Welcome to the new normal, or at least the norm for the next few years. Scientists are predicting that we will be living with the consequences of coronavirus for years to come. Zoom calls, wearing masks and social distancing are here to stay, long after June 21st, the date Boris Johnson hopes all restrictions will be lifted.
Packed bars and restaurants and even handshakes and hugs when greeting each other will be off limits. A poll of researchers by New Scientist magazine found that the consensus is that social distancing will be with us for several more years. The respondents said that this would inevitably mean that we’ve seen the last of crowded bars.
According to The Telegraph:
“There will be rules about drinking at the bar and rules around tables,” said Peter Ducker, the chief executive of the Institute of Hospitality. “It’s going to be a long time before we see the crowds that we’ve seen before. There will be hand sanitisers, there will be distancing between tables and other things.
Daily life is likely to become more “hands free”, with buttons on lifts and cash machines replaced with touchless options, experts say. “Shaking hands is probably out forever,” one leading microbiologist told peers last year.
Even traditional door handles in public places may be gradually phased out to allow doors to be opened easily with shoulders and elbows.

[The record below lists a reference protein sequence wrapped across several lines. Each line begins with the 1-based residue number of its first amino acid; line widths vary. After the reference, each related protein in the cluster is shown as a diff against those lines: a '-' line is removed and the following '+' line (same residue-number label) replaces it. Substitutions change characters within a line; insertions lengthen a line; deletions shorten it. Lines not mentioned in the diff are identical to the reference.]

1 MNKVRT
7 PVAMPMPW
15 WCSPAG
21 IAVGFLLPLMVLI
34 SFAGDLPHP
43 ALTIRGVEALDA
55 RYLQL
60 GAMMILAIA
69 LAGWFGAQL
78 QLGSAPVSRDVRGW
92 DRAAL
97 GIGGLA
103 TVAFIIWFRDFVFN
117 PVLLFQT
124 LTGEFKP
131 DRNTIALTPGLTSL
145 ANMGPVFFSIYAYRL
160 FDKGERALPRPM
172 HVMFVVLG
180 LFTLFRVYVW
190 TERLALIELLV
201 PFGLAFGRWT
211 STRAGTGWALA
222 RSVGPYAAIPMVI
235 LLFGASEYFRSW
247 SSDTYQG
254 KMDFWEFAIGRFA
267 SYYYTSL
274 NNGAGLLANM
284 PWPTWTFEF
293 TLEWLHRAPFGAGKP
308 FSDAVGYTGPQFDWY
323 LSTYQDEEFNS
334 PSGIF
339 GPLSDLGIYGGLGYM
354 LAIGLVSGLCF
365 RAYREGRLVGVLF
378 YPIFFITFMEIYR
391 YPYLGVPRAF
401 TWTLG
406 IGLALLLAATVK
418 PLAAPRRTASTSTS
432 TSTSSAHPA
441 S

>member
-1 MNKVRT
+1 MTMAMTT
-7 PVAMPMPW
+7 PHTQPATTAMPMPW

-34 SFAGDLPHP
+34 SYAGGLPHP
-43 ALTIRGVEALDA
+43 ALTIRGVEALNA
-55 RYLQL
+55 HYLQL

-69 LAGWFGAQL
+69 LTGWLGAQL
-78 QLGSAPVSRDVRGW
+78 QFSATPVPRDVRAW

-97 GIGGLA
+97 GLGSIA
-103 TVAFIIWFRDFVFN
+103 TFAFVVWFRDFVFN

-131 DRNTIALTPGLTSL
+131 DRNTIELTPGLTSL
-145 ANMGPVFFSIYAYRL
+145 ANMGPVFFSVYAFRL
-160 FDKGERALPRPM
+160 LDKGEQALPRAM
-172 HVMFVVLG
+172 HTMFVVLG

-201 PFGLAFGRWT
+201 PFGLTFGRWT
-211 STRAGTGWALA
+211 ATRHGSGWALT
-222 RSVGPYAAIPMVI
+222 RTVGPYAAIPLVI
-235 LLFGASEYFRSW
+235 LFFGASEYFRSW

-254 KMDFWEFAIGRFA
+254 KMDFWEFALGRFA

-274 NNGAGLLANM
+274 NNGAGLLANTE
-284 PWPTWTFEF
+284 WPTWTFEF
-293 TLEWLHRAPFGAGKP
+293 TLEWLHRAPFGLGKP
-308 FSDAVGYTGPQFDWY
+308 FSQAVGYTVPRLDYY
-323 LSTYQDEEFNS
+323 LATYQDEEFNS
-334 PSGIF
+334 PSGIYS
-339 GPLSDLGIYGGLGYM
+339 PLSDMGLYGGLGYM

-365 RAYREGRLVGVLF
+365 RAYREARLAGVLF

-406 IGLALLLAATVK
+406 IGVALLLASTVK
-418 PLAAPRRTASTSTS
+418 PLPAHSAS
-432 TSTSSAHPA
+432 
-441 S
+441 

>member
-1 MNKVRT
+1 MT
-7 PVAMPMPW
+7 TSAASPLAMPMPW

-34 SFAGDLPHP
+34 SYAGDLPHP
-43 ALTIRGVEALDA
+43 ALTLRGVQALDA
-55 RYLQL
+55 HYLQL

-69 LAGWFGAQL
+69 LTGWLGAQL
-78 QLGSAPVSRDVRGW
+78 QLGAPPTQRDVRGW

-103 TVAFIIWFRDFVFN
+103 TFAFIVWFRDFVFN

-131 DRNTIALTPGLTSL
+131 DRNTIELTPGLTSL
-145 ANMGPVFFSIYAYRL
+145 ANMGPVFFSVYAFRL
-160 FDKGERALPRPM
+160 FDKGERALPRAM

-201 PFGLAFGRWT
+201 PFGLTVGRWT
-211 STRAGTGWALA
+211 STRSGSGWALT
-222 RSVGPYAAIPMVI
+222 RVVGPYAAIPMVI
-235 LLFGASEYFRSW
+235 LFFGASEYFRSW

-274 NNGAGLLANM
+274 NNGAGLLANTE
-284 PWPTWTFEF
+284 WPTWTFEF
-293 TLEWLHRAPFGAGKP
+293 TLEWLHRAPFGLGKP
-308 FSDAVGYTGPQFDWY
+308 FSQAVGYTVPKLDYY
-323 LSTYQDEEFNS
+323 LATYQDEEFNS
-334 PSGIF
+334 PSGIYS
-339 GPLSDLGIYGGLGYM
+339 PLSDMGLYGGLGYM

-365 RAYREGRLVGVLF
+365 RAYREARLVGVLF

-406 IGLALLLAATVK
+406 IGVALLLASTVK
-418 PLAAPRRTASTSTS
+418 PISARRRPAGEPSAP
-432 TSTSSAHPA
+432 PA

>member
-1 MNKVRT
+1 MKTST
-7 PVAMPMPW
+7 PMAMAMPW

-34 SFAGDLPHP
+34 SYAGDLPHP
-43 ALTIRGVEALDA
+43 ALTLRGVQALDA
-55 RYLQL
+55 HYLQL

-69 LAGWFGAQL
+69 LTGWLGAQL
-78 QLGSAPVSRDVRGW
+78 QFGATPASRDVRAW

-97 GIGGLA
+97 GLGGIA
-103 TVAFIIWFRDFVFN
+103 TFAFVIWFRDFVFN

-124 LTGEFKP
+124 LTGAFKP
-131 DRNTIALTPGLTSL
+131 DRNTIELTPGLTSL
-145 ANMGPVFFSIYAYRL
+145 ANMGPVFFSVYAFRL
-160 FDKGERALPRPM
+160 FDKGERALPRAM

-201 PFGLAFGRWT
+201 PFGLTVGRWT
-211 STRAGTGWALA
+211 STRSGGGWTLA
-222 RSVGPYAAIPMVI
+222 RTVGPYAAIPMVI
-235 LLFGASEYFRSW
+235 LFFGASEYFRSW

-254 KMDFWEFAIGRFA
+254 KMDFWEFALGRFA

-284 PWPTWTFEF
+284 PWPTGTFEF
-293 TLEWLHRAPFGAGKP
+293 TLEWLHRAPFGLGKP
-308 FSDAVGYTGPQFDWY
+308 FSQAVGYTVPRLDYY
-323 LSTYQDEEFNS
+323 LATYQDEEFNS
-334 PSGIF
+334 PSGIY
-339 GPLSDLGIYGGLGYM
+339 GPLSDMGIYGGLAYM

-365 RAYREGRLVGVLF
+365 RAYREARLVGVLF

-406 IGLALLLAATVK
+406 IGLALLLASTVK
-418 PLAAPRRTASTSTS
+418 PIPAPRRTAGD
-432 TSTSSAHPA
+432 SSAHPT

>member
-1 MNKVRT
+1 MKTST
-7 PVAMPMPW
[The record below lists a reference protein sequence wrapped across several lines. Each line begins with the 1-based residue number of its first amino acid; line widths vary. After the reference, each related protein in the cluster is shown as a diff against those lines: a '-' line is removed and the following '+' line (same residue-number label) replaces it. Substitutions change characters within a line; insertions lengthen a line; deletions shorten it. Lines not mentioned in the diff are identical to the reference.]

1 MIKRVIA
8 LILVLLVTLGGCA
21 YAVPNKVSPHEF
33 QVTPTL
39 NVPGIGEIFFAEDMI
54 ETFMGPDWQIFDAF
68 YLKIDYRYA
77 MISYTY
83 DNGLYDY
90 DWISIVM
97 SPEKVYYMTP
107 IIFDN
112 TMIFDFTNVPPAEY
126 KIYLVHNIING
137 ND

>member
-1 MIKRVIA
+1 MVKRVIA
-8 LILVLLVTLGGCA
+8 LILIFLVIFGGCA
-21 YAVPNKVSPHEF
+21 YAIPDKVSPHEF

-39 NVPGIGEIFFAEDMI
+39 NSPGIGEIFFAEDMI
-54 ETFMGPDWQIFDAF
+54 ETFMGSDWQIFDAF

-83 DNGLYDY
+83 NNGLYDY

You won’t be able to hang at the bar and fraternise with the staff and you’ll have to order from your table too. You’ll order via an App on your phone.
The majority of scientists believe that face coverings will be with us beyond 2023. UK Chief Scientific Adviser Patrick Vallance even said this week, that mask wearing will probably be necessary next Winter, even if everyone in the country was vaccinated beforehand. Mark Jit, of the London School of Hygiene and Tropical Medicine said that people will continue to wear masks, even if the instruction to wear them was lifted.
“It will stop being legally mandated at some point, but I think there will be a permanent culture change for people to wear face masks in public, especially when they have respiratory symptoms. We already saw that happen in Asia following Sars,” he said.
Welcome to the new normal.